MAYNARD, AR (KAIT/AP) - As one world leader after another paid homage to Nelson Mandela at a memorial service, the man standing at arm's length from them appeared to interpret their words in sign language. But advocates for the deaf say he was a faker.
The incident, which outraged deaf people and sign-language interpreters watching the service broadcast around the globe, raised questions of how the unidentified man managed to crash a supposedly secure event attended by scores of heads of state, including President Barack Obama.
State certified interpreter Donna Peppers' reaction to the interpreter echoes the concern from the deaf community since the incident happened.
"Everytime anybody says anything he's doing the same signs. Everytime," she said. "When I saw it I was outraged. (I felt) empathy for the deaf people that were there expecting to be able to see and understand what was being said."
Peppers says she has experience with interpreting events, but her primary work is servicing Region 8.
"(A rally was held in Jonesboro that President Clinton spoke at and I interpreted that rally. My daughter and I did that," she said. "I work everywhere around here, doctor's office, hospital, counseling, physical therapy, DHS appointments. I've even done surgery."
Peppers said legislators passed Act 1314 in 2013 to protect Arkansans if an incident like the memorial service ever happened in Arkansas.
"When it comes into effect if somebody sends an interpreter out that is not licensed. It doesn't matter how good they are if they are not licensed the interpreter will have a fine, the business that hires them will have a fine, and the agency that sends them out will have a fine."
The man, who stood about a yard (one meter) from Obama and other leaders, "was moving his hands around, but there was no meaning in what he used his hands for," Bruno Druchen, national director of the Deaf Federation of South Africa, told The Associated Press on Wednesday.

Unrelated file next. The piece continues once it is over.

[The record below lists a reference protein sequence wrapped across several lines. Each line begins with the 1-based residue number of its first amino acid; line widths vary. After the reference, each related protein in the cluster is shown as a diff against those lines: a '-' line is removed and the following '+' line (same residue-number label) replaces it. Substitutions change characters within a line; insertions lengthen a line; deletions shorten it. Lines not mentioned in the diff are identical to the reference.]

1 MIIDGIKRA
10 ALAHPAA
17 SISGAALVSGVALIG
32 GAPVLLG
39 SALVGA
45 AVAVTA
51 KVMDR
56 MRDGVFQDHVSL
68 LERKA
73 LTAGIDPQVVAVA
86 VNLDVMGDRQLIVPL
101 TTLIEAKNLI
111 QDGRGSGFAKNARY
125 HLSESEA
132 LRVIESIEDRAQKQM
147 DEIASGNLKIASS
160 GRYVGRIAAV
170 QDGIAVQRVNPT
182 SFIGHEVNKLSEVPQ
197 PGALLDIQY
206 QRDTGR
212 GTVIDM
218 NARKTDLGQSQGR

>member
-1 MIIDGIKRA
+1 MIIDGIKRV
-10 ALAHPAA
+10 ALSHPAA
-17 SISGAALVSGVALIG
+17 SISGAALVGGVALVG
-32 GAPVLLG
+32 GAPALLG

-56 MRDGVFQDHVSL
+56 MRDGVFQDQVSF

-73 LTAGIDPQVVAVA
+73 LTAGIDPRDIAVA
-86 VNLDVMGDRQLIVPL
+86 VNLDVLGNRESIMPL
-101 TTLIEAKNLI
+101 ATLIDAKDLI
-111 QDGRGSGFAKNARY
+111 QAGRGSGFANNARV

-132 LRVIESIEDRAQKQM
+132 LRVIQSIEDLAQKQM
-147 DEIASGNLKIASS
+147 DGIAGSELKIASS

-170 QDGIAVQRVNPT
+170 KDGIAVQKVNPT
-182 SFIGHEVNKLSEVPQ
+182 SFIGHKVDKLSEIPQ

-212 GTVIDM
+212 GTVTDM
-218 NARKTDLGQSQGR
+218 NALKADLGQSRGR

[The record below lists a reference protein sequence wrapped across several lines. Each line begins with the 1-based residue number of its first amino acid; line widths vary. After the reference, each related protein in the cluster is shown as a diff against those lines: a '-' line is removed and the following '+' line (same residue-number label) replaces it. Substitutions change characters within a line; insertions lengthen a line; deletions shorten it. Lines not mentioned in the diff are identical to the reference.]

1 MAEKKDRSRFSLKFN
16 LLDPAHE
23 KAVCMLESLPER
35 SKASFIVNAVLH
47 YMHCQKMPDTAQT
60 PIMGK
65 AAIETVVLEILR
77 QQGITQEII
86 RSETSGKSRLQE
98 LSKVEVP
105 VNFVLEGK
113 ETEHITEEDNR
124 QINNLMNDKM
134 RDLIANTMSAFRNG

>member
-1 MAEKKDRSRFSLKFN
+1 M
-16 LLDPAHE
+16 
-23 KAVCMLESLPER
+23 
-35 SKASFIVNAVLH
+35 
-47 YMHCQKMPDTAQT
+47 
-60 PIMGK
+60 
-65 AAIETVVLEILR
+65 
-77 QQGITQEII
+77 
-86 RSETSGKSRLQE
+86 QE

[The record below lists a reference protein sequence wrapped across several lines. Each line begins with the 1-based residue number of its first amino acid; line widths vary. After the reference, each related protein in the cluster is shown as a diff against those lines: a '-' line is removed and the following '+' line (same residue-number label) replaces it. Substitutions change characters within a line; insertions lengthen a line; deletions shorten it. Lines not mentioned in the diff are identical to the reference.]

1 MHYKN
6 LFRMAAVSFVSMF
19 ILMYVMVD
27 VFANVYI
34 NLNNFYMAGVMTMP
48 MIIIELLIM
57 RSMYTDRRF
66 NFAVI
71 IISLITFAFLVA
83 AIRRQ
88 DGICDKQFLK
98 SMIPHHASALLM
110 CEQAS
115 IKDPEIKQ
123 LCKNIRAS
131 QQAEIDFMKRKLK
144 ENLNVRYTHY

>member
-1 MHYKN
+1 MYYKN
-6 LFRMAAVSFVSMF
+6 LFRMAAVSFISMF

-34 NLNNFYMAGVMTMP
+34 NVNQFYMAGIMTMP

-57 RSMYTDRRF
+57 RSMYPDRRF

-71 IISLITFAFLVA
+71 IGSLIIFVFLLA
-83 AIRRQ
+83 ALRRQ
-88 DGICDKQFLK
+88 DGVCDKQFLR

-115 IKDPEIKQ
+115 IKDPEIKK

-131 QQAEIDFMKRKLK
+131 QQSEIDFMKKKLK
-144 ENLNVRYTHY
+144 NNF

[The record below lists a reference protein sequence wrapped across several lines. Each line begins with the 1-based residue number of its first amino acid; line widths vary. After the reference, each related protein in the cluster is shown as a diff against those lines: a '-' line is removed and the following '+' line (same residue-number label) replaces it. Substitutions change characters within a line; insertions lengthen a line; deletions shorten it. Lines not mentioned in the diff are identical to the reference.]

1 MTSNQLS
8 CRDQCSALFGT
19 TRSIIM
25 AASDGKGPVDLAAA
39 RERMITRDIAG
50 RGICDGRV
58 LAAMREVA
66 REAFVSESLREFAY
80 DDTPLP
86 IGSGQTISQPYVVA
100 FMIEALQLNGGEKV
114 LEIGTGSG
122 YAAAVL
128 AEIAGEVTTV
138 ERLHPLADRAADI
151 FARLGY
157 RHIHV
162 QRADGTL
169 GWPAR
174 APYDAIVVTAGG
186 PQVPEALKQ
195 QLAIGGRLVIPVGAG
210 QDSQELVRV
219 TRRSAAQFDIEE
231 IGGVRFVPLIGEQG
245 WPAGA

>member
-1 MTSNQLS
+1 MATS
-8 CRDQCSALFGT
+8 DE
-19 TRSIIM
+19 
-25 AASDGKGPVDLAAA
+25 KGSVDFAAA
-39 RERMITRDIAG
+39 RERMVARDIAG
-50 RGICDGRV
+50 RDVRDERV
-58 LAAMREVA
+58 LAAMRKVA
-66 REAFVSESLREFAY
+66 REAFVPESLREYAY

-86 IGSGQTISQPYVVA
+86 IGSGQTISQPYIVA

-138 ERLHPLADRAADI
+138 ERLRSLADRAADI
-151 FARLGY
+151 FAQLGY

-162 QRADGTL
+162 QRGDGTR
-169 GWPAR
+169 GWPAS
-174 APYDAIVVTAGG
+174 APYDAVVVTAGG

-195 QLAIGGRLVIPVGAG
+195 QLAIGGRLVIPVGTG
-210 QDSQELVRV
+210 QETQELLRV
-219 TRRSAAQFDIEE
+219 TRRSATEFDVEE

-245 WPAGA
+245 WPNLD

When South African Deputy President Cyril Rampaphosa told the crowd that former South African President F.W. de Klerk was among the guests, the man at his side used a strange pushing motion unknown in sign language that did not identify de Klerk or say anything about his presence, said Ingrid Parkin, principal of the St. Vincent School for the Deaf in Johannesburg.
The closest the man's gestures came to anything in sign language at that point might possibly be the words for "running horse," ''friend" or "beyond," she said, but only by someone who signs terribly.
The man also used virtually no facial expressions to convey the often-emotional speeches, an absolute must for sign-language interpreters, Parkin said.
Collins Chabane, one of South Africa's two presidency ministers, said the government is investigating "alleged incorrect use of sign language at the National Memorial Service," but has not finished because it has been overwhelmed with organizing the public viewing of Mandela's body in Pretoria and his funeral Sunday in his hometown of Qunu. He did not identify the man, but said the "government will report publicly on any information it may establish."
U.S. Secret Service spokesman Ed Donovan said in response to an emailed question by the AP that "agreed-upon security measures between the U.S. Secret Service and South African government security officials were in place" during the service.
"Program items such as stage participants or sign-language interpreters were the responsibility of the host organizing committee," Donovan added.
Four experts, including Druchen and Parkin, told the AP the man was not signing in South African or American sign languages and could not have been signing in any other known sign language because there was no structure to his arm and hand movements. South African sign language covers all of the country's 11 official languages, according to the federation.
"This man himself knows he cannot sign and he had the guts to stand on an international stage and do that," Parkin said. "It's absolutely impossible that he is any kind of interpreter. Or a language person at all, because he's not even using a language there."
Nicole Du Toit, a sign-language interpreter who also watched the broadcast, said in a telephone interview that the man was an embarrassment for South Africa.
"It was horrible, an absolute circus, really, really bad," she said. "Only he can understand those gestures."
The man also did sign interpretation at an event last year that was attended by South African President Jacob Zuma, Druchen said. At that appearance, a deaf person in the audience videotaped the event and gave it to the deaf federation, which analyzed the video, prepared a report and submitted a formal complaint to the governing African National Congress party, Druchen said.
In the complaint, the federation suggested the man should take the five years of training needed to become a qualified sign language interpreter in South Africa. But the ANC never responded, Druchen said.
A new complaint will be filed to the ANC with a demand for an urgent meeting, he said.
Click here to read the response from the National Association of the Deaf regarding the Mandela memorial service incident.
Email firstname.lastname@example.org for more information about Donna Pepper's services.